ods, the new max margin learning method is much more margin learning framework that is much more eﬃcient in
eﬃcient with a much faster convergence rate. Consequently, learning with a much faster convergence rate, which is veri-
we call this new max margin learning approach as Enhanced ﬁed in empirical evaluations; (2) we have applied this EMML
Max Margin Learning (EMML). We further apply EMML approach to developing an eﬀective and eﬃcient solution to
to solving the multimodal data mining problem eﬀectively the multimodal data mining problem that is highly scalable
and eﬃciently. in the sense that the query response time is independent of
Note that the proposed approach is general that can be the database scale, allowing facilitating a multimodal data
applied to any structured prediction problems. For the eval- mining querying to a very large scale multimedia database,
uation purpose, we apply this approach to the Berkeley and excelling many existing multimodal data mining meth-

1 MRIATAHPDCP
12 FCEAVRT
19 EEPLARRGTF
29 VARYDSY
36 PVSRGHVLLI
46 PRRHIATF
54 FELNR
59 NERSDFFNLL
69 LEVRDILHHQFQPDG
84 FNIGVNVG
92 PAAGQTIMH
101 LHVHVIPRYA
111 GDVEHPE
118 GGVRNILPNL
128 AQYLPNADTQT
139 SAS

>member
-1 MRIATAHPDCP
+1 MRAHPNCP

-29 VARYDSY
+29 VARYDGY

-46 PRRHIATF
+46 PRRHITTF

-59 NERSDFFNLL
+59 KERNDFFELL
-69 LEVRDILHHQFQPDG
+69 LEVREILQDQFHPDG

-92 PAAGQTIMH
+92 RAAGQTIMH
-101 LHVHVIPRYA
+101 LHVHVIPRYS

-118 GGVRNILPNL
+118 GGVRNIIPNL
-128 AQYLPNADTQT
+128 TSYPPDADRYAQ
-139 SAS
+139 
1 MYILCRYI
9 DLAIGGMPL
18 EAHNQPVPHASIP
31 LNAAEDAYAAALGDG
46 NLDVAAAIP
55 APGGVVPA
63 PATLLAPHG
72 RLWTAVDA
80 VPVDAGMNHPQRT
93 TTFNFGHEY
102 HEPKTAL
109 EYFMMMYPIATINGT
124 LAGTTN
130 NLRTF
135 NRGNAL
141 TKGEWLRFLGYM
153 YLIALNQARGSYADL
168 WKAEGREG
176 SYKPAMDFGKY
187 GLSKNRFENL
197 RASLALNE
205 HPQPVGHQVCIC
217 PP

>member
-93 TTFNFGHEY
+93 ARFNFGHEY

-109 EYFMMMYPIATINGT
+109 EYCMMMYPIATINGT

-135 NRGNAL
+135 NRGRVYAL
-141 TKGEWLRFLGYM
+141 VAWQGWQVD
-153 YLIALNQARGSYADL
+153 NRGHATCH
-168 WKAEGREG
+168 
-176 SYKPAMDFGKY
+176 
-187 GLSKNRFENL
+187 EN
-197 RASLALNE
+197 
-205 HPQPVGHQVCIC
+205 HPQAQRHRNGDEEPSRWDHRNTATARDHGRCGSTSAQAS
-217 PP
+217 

Drosophila embryo image database. Extensive empirical ods in the literature that do not scale up at all; this advan-
evaluations against a state-of-the-art method on this database tage is also supported through the complexity analysis as
are reported. well as empirical evaluations against a state-of-the-art mul-
timodal data mining method from the literature.
2. RELATED WORK
4. LEARNING IN THE STRUCTURED OUT-
Multimodal approaches have recently received the sub-
stantial attention since Barnard and Duygulu et al. started PUT SPACE
their pioneering work on image annotation [3, 10]. Recently Assume that the image database consists of a set of in-